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A THORNY ISSUE: Self-reliance the new mantra

Andi Thornhill

A THORNY ISSUE: Self-reliance the new mantra

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Austerity is here and it will be biting.
How will the sporting fraternity be affected and how will they respond?
What is their game plan?
Let me preface my answer to this rhetorical question by saying that many seem to be resigned to doom and gloom rather than having an outlook that will rescue them from falling over the proverbial fiscal cliff.
Despite the circumstances, I don’t think we can be submissive to adversity and just lay down and die. We have to find some means of fighting back.
As it relates to sports, I think that self-reliance might be more pertinent now than it was in the past because some critical financial pillars may no longer be able to help in the quantum they usually do.
For instance, I think it is a given that even subventions through a quasi-Government agency like the National Sports Council (NSC) to its members will be trimmed because circumstances dictate that Government has to be extremely prudent with its spending.
It might now reach a stage of means testing or allocating funds based on stringent criteria, which weren’t options before. I can’t see routine lump sums being the order of the day to national sporting organisations notwithstanding that there’s income from the lottery as well.
So that has to be considered by the organisations that benefit from NSC funds.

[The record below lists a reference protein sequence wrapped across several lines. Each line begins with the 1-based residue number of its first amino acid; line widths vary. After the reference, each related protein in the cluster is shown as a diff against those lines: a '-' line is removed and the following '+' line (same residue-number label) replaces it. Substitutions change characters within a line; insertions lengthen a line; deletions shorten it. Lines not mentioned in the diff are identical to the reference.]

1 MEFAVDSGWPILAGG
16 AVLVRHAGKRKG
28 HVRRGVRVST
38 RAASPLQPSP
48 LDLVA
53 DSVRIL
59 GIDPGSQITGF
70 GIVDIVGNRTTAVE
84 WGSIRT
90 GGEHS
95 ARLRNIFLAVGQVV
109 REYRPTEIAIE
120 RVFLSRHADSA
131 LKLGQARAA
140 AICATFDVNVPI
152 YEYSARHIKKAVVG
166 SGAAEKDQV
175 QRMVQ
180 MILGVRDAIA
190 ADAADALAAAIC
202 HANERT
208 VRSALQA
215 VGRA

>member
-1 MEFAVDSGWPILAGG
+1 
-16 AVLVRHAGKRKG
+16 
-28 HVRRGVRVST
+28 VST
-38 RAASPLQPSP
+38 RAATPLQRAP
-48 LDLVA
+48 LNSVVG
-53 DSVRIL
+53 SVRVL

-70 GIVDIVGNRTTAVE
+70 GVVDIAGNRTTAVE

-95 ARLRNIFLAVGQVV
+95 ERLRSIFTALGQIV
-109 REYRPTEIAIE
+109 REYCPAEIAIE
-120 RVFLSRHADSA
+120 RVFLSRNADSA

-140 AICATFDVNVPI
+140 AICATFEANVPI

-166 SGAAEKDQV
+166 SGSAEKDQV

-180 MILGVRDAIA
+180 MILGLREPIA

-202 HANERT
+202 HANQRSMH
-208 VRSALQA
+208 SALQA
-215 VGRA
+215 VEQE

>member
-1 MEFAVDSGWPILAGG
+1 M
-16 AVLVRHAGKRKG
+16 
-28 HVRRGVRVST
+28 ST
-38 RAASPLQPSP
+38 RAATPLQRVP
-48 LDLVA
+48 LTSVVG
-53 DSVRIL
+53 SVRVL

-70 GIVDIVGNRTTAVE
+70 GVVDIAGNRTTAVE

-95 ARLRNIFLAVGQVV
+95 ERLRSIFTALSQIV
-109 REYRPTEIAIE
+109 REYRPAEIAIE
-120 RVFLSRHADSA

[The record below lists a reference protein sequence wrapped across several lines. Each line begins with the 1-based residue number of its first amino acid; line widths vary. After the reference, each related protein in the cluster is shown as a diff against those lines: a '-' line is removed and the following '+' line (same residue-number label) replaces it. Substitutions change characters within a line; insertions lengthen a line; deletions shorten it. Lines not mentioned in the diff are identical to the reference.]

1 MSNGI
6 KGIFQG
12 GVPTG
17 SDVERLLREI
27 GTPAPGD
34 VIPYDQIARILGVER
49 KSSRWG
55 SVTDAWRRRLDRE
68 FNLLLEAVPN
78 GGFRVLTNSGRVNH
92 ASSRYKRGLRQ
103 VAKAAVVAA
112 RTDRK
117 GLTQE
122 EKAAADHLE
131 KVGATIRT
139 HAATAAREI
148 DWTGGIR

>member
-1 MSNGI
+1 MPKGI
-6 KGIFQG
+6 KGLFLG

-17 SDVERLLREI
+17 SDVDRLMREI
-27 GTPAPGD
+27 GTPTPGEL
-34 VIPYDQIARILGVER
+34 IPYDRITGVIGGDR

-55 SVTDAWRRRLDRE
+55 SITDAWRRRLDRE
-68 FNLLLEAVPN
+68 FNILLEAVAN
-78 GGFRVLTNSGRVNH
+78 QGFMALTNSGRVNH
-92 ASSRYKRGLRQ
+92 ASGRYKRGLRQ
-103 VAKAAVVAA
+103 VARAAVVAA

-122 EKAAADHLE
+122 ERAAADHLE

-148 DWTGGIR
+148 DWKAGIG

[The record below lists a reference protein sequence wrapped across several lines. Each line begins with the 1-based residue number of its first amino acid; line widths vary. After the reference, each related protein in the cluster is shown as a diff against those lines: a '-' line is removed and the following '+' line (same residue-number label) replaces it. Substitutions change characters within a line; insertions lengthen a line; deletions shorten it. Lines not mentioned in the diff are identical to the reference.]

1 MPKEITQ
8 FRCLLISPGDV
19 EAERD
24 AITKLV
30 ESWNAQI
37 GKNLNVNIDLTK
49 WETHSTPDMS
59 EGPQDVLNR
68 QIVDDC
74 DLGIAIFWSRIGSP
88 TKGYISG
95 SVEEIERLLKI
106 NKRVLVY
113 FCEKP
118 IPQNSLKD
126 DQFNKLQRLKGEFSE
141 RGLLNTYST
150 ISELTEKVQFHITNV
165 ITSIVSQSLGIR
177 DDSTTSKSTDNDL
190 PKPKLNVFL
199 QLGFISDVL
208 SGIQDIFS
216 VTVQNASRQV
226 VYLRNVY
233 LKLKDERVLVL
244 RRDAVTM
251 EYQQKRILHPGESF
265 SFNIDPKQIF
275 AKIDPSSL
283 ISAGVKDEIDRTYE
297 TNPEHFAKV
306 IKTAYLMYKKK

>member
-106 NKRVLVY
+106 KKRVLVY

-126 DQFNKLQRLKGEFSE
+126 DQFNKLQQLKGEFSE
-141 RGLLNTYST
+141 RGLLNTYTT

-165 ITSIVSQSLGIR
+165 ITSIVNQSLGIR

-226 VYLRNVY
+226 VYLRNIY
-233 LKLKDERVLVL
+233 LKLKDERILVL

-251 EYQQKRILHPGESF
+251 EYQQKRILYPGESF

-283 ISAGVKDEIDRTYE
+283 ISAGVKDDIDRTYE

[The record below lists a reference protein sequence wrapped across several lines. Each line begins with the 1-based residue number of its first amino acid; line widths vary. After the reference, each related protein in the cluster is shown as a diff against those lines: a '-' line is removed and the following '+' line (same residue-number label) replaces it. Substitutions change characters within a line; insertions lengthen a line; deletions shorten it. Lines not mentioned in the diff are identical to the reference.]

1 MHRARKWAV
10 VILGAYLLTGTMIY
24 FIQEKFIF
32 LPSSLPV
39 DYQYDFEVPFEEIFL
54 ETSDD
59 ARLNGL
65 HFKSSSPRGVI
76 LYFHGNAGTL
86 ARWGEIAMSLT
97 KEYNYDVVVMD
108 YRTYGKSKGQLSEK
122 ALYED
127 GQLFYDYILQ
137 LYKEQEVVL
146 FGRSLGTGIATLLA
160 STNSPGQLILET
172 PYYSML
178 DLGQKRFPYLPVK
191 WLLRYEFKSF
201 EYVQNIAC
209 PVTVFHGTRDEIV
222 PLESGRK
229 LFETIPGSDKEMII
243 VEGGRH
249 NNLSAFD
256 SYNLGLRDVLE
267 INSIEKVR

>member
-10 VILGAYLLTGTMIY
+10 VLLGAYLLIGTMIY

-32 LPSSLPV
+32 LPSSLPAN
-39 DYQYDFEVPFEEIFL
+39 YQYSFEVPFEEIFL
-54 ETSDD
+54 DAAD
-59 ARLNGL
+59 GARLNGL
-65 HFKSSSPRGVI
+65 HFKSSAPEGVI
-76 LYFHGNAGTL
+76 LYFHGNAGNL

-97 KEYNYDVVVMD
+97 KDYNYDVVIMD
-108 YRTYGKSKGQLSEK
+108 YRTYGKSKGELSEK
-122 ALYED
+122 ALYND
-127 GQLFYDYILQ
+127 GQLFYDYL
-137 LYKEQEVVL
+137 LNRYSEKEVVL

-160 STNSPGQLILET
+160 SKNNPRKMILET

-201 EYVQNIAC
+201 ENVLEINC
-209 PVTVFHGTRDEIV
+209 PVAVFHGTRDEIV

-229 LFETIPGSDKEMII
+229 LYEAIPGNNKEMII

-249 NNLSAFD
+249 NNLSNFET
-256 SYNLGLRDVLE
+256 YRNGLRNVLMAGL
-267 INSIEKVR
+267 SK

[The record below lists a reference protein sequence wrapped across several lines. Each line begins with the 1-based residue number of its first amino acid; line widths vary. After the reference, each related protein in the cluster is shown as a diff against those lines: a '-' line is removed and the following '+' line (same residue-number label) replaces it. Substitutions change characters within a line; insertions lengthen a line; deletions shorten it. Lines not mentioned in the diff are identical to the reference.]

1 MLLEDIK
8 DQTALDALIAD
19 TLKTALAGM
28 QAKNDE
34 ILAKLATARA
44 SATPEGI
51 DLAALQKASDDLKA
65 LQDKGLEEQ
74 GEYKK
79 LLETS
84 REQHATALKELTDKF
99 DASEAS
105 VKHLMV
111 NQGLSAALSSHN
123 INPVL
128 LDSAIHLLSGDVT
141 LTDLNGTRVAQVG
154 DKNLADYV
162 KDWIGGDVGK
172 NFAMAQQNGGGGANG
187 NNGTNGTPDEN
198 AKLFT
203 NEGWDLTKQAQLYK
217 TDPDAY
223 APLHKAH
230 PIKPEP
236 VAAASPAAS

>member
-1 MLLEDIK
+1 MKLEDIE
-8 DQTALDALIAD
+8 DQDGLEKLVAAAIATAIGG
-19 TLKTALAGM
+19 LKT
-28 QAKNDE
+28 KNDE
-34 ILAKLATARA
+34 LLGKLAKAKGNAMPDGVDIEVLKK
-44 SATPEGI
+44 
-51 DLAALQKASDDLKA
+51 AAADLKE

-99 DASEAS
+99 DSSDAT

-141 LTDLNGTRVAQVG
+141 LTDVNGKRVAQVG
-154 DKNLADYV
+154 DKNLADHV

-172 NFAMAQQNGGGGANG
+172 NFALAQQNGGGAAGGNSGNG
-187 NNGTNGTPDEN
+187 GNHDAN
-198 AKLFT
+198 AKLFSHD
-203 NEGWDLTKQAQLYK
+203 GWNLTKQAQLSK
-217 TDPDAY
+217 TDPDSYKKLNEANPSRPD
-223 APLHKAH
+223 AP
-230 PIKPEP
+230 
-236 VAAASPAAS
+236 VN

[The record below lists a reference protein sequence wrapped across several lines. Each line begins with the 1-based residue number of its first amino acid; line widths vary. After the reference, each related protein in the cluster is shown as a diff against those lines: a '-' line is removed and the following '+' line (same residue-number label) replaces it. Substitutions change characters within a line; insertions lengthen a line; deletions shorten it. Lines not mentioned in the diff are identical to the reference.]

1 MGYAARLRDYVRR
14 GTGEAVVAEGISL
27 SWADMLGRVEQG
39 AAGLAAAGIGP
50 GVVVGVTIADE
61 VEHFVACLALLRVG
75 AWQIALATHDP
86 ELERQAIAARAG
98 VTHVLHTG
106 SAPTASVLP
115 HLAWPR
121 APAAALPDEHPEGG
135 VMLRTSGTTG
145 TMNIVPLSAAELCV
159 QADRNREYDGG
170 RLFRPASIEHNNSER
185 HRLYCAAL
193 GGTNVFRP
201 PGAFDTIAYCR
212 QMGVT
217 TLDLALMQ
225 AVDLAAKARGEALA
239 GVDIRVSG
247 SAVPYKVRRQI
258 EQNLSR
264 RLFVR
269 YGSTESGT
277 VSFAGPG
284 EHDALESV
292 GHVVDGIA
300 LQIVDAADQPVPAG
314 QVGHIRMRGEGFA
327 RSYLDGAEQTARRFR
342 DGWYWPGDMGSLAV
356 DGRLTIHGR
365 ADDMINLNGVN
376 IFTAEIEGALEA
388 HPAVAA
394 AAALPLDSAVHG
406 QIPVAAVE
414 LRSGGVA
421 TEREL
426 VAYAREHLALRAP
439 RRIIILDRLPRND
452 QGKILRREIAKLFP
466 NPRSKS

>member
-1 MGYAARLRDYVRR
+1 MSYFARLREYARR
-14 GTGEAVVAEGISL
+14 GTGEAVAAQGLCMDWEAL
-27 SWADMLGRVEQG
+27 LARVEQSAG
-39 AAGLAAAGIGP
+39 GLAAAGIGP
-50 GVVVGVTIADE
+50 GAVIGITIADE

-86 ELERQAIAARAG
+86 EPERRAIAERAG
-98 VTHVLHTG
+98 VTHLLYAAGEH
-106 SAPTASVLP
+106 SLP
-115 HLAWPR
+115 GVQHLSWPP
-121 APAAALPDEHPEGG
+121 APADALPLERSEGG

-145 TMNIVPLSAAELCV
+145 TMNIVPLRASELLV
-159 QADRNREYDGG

There’s also the reality that our corporate citizens might not be in a position to help all causes like before if consumer spending is depreciated because of job cuts.
Further, it must be taken into account that it’s not only sporting ventures that they have to consider; there’s a wide net of people seeking help annually.
Hence, with smaller budgets for sponsorship and marketing you could find that some businesses will be more inclined to assist projects that will bring greater visibility and mileage for their products. You can be sure that events like Crop Over and the Caribbean Premier League will be at the head of the race in budgets that have already been prepared.
The economic downturn will also have a direct impact on those sportsmen and women who have been unfortunate to be part of the public sector lay-offs and those that might be pending in the private sector. Things like buying sports equipment, supplements and even paying subscriptions could be challenging if you are forced to watch your spending.
In times like these we need good examples of how to navigate rough waters and how not to become victims of quicksand.
Like me, the sporting family should be inspired by the story of how the St John Wesleyan Holiness Church recently unveiled their sporting facilities. According to reports, the mission took two years to complete but a bout of self-reliance helped their cause immeasurably.
Our mantra has to be: what can we do for ourselves? How can we mobilise the community to see themselves as co-owners/partners in our aspirations in using sports as a method of building social capital to help contribute to their own personal development and national development by extension.
Along with the usual fund-raising measures like sponsor sheets, cake sales, selling at fairs and car washes, new inventive models will have to be found if it is still true that necessity is the mother of invention.
I foresee more parents being asked to pull their pockets in helping organisations with overseas ventures as financial rigidity becomes the norm. Now more than ever, I think it will be very pertinent if fewer officials travel with teams, especially if we have individuals on board who are qualified to multitask.
However, I still expect that the funding to ensure that we do more than just participate at the Commonwealth Games in Scotland will be forthcoming.
I distinctly remember promises being made to the Barbados Netball Association in respect of preparing the team for the Games.
National honour has to be a priority even in the toughest of economic times.
• Andi Thornhill is an experienced, award-winning sports journalist.